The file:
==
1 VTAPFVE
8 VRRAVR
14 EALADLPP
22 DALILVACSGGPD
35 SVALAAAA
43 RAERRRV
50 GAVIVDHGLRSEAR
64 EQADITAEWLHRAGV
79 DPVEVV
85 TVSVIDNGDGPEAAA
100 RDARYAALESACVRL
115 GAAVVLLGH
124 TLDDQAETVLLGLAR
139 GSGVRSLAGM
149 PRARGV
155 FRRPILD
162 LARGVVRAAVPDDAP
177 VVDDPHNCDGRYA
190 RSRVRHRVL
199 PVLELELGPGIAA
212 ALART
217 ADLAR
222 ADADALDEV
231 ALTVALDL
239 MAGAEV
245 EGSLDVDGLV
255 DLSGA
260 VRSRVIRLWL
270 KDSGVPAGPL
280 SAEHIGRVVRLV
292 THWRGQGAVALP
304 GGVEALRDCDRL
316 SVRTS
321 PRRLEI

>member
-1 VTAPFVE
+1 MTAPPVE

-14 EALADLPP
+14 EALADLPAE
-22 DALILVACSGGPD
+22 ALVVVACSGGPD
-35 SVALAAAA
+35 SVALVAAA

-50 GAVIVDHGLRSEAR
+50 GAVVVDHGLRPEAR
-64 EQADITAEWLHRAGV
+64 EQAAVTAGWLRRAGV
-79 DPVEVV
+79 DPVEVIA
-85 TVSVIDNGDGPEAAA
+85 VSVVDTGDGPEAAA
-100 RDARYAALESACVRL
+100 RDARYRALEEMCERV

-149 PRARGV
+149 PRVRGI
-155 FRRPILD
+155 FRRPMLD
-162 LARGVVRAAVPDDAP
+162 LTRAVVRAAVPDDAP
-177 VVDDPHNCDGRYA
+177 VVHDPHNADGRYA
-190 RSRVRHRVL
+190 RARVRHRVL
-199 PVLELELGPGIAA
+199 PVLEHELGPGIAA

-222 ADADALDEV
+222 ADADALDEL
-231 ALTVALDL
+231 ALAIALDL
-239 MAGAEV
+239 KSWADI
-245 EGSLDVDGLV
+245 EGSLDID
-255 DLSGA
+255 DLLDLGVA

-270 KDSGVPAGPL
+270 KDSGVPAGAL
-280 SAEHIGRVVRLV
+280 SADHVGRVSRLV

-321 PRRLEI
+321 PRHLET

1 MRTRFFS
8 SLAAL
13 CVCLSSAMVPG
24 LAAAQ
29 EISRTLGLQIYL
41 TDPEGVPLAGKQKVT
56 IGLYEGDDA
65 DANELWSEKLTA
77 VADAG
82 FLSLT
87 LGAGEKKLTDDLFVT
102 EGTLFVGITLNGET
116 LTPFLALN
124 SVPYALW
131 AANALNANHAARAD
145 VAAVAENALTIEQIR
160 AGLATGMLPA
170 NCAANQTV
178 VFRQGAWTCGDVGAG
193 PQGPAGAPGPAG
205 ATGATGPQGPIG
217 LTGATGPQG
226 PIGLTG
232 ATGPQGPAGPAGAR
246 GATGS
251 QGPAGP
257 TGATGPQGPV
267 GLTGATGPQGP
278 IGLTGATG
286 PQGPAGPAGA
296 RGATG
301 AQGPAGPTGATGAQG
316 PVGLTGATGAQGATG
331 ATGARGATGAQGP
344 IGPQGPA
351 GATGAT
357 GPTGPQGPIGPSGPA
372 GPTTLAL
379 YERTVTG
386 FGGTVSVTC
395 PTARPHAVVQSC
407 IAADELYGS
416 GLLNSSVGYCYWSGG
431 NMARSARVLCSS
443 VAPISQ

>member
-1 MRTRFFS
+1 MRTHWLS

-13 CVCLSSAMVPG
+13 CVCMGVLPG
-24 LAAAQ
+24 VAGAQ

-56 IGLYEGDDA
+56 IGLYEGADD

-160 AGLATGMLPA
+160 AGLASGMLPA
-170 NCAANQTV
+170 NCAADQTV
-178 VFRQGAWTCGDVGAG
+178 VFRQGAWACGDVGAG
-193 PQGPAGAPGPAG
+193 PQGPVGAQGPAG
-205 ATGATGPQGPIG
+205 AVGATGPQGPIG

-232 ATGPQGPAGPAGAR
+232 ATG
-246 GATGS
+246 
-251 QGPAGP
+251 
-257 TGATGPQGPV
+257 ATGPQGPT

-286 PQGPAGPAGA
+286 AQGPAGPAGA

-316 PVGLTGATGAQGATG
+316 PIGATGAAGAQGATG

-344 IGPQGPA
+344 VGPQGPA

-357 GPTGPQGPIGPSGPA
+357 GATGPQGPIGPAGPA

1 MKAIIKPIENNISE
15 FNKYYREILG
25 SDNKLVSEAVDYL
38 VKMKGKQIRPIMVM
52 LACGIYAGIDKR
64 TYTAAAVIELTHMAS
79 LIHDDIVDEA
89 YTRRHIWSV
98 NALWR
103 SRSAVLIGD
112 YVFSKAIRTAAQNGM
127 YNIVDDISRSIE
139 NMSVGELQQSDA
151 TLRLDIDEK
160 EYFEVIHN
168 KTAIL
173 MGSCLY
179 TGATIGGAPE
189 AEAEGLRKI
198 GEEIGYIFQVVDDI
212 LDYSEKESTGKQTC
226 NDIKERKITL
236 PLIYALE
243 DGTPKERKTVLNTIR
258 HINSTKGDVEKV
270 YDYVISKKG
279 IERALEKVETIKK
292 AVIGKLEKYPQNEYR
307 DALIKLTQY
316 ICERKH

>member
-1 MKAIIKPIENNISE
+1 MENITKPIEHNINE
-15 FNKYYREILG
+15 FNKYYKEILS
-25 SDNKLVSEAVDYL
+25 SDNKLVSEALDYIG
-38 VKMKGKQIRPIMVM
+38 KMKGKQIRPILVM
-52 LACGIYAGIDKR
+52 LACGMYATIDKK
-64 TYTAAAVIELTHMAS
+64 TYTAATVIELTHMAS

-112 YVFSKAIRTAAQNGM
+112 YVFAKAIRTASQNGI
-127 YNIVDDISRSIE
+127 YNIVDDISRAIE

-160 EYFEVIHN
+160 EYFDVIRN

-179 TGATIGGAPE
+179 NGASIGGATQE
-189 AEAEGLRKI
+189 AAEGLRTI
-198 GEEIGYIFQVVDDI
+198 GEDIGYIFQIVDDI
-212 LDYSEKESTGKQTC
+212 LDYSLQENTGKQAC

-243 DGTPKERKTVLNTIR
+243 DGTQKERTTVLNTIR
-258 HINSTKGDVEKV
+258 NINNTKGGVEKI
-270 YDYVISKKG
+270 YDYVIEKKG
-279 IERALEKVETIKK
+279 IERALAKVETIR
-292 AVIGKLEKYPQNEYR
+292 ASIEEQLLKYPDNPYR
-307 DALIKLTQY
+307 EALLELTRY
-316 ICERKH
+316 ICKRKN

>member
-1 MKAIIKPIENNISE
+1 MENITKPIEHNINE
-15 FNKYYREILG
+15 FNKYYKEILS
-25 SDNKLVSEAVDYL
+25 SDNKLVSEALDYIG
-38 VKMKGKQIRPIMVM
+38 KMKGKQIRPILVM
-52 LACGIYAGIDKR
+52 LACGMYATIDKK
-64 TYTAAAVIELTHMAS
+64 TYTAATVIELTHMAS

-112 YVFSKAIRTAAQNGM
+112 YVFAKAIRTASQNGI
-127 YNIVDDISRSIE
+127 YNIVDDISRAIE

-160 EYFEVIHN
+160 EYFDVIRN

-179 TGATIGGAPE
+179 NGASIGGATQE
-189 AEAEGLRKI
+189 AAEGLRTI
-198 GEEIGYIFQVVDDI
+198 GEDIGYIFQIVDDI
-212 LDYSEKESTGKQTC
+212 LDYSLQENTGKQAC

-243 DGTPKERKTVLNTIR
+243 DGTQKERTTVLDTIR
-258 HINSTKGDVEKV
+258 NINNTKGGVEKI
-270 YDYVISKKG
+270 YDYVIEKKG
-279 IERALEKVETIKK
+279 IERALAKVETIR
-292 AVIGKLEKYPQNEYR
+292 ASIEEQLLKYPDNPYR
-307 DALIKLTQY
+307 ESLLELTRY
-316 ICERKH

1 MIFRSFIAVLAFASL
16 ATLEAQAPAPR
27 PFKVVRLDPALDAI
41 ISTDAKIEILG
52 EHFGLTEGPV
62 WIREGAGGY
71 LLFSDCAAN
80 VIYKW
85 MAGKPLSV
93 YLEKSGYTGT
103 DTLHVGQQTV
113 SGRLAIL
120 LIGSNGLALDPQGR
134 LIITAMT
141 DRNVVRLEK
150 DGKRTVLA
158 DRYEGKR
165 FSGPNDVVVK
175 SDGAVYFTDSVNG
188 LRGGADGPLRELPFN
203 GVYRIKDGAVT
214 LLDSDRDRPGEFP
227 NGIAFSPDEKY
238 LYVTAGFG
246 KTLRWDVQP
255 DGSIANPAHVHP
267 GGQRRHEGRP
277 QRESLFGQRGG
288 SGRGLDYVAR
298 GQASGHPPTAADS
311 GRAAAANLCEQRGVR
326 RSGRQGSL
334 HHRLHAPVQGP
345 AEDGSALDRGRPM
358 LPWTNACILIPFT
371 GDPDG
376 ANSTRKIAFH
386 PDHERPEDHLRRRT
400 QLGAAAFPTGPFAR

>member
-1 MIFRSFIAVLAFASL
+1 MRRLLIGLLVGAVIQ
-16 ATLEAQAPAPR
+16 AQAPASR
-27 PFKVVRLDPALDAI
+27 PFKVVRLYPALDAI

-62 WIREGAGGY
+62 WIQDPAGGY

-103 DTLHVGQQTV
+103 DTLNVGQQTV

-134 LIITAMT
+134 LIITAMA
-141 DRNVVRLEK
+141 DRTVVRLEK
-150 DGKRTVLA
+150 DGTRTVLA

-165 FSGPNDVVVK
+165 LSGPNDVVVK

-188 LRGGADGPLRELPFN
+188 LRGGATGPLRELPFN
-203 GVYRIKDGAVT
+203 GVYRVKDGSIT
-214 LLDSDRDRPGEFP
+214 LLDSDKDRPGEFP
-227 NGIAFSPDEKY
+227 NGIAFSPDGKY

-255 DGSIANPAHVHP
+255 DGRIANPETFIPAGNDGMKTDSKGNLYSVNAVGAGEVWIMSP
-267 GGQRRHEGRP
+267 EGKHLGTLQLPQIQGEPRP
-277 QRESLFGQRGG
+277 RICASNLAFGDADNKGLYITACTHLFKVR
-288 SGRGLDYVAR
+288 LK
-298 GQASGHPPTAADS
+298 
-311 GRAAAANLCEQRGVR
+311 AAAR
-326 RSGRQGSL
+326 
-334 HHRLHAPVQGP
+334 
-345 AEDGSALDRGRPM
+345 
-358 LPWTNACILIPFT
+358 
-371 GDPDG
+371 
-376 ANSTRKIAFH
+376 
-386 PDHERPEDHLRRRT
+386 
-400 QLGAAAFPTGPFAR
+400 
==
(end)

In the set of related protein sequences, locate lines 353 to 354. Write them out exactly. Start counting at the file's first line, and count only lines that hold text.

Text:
-334 HHRLHAPVQGP
+334 